The Deep Tissue Conspiracy

What exactly is deep tissue? When I was in Massage school, someone would come in and want “deep tissue”. The individual overseeing us would tell us, just press harder. Hmmm….

After taking my first continuing education class I found many effective ways to solve problems without hurting myself or my client by “pressing harder”. As I became more and more enlightened, I also found that there were a lot of old ideas out there about what “deep tissue” should look like. Some involved words like no pain no gain, (to a point can be true but these were extreme things I was finding) tearing, stripping, ripping, the deeper the better, goodness! Can we say possible tissue damage? Plus why do we want to use these types of words in connection with our body? why do we want to tear and rip our body?

I then learned what really happens when you do heavy body building. The muscle is actually torn creating scar tissue build up which makes the muscle bigger. when you stop doing extreme things the muscle looses the toning. Then I wondered, what happens to the scar tissue, is is possible there could be more scar tissue than muscle in extreme cases? Food for thought. I know I could be raising some from  questions body builders, and I’m not saying there isn’t value in building your body, but could there be something else happening when it goes too far?

Personally, I work on people with scar tissue all the time, Cannot say I have ever seen it be of benefit after the initial reason for it being created in the first place.  Here’s what happens; when you have an injury blood and tissue rush to the area to create like a built in cast, which is great and it does wonderful to support the injured area while healing happens. But, it doesn’t actually dissolve by itself and that’s when you find your massage therapist to help get rid of the problem because then it’s causing other issues like adhesions, loss of range of motion, even can cause pinching of nerves, fascia restriction, Lymphatic restriction…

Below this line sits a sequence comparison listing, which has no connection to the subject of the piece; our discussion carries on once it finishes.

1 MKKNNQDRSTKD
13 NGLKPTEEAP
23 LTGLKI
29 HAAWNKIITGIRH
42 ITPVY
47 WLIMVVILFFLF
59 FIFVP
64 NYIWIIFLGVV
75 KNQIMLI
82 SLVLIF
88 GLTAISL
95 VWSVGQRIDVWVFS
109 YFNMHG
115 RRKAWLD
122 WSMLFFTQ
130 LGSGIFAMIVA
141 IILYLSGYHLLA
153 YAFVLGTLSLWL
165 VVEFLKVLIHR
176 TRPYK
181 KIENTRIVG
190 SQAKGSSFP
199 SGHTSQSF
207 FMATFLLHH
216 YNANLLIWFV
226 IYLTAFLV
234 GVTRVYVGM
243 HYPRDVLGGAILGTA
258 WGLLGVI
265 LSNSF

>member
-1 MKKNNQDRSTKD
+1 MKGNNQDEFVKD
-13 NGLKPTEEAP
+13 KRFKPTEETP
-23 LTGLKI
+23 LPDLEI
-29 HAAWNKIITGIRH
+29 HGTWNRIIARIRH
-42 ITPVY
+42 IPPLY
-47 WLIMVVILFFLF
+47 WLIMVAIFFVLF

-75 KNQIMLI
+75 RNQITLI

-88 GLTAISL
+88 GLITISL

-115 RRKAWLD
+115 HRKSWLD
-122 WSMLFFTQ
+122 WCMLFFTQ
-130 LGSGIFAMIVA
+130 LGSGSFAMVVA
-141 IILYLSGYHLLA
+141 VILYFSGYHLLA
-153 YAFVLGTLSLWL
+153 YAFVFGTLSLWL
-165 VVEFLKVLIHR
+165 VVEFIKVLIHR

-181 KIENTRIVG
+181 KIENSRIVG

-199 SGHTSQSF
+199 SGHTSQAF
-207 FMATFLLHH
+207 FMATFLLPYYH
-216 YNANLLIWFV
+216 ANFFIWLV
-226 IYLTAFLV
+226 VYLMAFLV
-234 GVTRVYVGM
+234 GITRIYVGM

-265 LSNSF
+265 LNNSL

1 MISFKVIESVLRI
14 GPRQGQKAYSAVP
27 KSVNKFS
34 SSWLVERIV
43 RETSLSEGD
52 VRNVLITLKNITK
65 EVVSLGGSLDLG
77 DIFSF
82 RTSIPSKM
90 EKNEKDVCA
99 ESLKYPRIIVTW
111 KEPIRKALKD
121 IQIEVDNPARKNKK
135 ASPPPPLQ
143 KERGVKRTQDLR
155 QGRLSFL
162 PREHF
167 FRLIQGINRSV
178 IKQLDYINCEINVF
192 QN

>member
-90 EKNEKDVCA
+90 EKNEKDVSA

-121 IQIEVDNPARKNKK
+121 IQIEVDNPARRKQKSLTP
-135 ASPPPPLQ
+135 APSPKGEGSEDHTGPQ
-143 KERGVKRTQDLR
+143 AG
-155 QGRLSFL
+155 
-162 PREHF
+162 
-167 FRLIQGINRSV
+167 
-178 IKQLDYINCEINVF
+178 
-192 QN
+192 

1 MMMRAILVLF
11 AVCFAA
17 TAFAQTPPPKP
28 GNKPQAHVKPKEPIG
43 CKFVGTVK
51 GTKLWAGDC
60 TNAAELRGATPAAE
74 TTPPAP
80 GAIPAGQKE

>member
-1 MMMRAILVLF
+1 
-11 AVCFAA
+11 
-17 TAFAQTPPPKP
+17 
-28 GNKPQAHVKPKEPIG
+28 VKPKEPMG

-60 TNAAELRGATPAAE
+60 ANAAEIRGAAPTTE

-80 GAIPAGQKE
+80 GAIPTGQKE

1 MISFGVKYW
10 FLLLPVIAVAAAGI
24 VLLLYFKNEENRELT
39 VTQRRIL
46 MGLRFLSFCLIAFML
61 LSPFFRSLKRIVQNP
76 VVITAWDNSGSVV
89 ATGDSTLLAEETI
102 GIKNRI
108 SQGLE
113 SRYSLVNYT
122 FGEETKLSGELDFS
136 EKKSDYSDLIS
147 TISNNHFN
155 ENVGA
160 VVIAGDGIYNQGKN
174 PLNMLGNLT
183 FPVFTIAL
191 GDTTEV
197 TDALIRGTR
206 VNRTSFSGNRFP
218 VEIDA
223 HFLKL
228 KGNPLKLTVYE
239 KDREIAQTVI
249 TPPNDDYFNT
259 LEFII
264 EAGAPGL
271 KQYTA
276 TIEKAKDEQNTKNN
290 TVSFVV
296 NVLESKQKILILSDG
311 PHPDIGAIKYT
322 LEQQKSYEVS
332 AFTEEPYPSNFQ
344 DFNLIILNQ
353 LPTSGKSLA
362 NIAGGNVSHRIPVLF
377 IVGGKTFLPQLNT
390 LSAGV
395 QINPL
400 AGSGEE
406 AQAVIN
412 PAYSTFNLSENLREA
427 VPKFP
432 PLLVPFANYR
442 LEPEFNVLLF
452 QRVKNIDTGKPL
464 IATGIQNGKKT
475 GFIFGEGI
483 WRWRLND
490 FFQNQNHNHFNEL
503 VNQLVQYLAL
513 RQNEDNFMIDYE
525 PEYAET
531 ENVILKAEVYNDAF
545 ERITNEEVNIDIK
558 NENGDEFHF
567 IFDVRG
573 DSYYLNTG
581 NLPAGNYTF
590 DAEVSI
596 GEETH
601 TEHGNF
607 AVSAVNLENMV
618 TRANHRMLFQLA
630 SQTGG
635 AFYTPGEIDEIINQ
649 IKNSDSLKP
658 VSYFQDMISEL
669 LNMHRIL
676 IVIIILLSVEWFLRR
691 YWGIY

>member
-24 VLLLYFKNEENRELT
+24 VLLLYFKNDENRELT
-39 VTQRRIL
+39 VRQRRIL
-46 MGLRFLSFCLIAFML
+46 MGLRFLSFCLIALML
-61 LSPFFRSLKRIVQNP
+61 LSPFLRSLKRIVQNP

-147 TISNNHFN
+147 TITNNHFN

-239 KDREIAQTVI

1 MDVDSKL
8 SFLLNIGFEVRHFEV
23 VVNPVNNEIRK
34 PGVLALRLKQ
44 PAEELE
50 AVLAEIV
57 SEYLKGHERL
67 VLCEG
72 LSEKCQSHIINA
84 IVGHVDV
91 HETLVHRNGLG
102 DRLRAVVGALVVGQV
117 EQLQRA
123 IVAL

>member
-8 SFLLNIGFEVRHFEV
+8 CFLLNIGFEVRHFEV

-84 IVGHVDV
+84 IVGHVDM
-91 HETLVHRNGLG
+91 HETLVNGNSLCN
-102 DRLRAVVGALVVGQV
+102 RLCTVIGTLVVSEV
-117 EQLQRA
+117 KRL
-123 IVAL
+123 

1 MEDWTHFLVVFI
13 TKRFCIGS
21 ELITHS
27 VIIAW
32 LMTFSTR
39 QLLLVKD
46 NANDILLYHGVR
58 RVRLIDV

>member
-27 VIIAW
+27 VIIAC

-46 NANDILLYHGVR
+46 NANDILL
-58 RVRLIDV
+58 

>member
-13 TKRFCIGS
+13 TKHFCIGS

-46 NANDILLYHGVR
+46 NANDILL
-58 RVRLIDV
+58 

In addition to these things I had learned, I found that everyone had a different view of deep tissue and for some I seriously could not go deep enough. I also began noticing that while my massages were effective, I was wearing out and became worried about how long I would be able to effectively treat clients. I began seeing that many Massage therapists only had a life-span of about 7 years. If they were massaging longer it was because they weren’t doing this thing called deep tissue or they were not being effective as a therapist, or they were maybe doing 2-3 massages a week.  It was then, I made the decision, I took deep tissue off my menu.

By the time I made the decision to remove deep tissue I had learned a few methods that were much more effective and took much less out of my personal physical strength and didn’t cause my clients such stress on their bodies as well. I decided it was better to work with the body instead of against it and the results were incredible.

I began incorporating techniques such as structural alignment therapy, Craniosacral, Medical massage, lymph drainage, hot stones, among others that I began developing myself, to create the Custom Massage. I found that muscles that don’t release well had a few other things going on. It could be an energetic block, or a lymphatic block, perhaps a muscle needed unwinding. So some of my clients began noticing that they didn’t have to brace so much for the massage and could relax which in turn relaxed the muscles, tendons, and fascia. There was still some discomfort in the process, but the overall result was much more effective.

Instead of ripping, tearing, and stripping the muscles, tendons and fascia, I learned that “deep” is all relative, Craniosacral is a very very light modality but it goes very deep. Cupping, uses negative pressure but the effects for very deep, Lymphatic drainage, also a light pressure, addresses the superficial lymphatic system but affects muscles tendons and fascia.

I’m not saying that a massage won’t be without discomfort when done effectively, but like I tell my clients, there’s a difference between a good pain and an ouch. If you want a fu fu definitely ask for that but for everything else, try on an effective massage versus just “deep”

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